The analysis of a dense grid of high resolution seismic profiles collected offshore the present day Loire River estuary indicates the presence of a thick and complex Pleistocene coastal wedge between the coast and 50 meters water depth. Most of this coastal wedge is preserved in a fossil valley network starting 10 km off the coast on the “Precontinent Breton” topographies and wedging out progressively 50 km in the offshore where the shelf flattens. This system is comprised of three main valleys 30 km long, 40–60 m deep and 0.7 to 4 km wide each, in average, with a northern valley incompletely filled by sediment. These valleys are incised into Eocene (Ypresian-Bartonian) sedimentary rocks lying unconformably on the metamorphic and magmatic rocks of the South Armorican Massif basement. The coastal wedge is comprised of six seismic units. From the base of the valleys to the seafloor, these units are successively interpreted as (1) colluvial (U1) and braided river deposits (U2), overlain by restricted marine to estuarine sediments (U3), and (2) straight to meandering fluvial deposits (U4) giving rise vertically to floodout marine sediments (U5). The whole sediment pile is capped by open marine bioturbated mudstones (U6).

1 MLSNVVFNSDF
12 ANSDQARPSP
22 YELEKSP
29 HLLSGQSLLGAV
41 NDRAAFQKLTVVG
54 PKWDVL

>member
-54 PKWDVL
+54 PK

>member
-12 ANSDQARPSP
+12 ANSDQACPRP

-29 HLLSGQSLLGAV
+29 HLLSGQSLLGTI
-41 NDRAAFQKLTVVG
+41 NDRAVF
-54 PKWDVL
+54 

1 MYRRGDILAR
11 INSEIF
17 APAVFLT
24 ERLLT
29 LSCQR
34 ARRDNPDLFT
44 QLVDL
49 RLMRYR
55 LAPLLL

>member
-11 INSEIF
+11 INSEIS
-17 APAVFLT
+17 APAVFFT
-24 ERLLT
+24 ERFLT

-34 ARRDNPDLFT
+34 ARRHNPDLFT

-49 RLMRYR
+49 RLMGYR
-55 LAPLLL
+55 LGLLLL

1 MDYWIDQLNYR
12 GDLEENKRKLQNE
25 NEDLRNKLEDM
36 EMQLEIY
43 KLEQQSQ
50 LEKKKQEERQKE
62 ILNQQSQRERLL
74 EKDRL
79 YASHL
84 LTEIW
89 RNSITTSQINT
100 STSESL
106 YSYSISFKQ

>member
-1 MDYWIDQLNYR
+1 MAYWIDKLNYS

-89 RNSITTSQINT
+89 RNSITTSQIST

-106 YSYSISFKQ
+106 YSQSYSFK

This succession of seismic units is organised in two depositional sequences bounded by an unconformity of regional extent, which corresponds to a drastic change in the paleovalley fill architecture. The lower sequence fills up the southern and central valleys when the upper sequence fills up the northern valley network. Both sequences are sharply truncated by a ravinement surface at the base of the offshore shales formed during the Holocene marine transgression. The correlation of the observed depth of the incisions and transgression surfaces with the global sea-level curve provides an indirect estimate of the ages of the depositional sequences. The lower sequence is probably Saalian (130–200 Ka, MIS 6) and the upper one Weischelian (110–12 Ka, MIS 2–4 and 5a–d). The ages and the infill of these valleys are very close to the ones observed in the largest paleovalleys of the inner French Atlantic shelf (Gironde, English Channel) and consistent with the sedimentary record of the continental Loire River (stepped terraces). In the later case, the Saalian period corresponds to a sharp increase on the incision of the river that shaped the morphology and determined the location of the present-day Loire valley.

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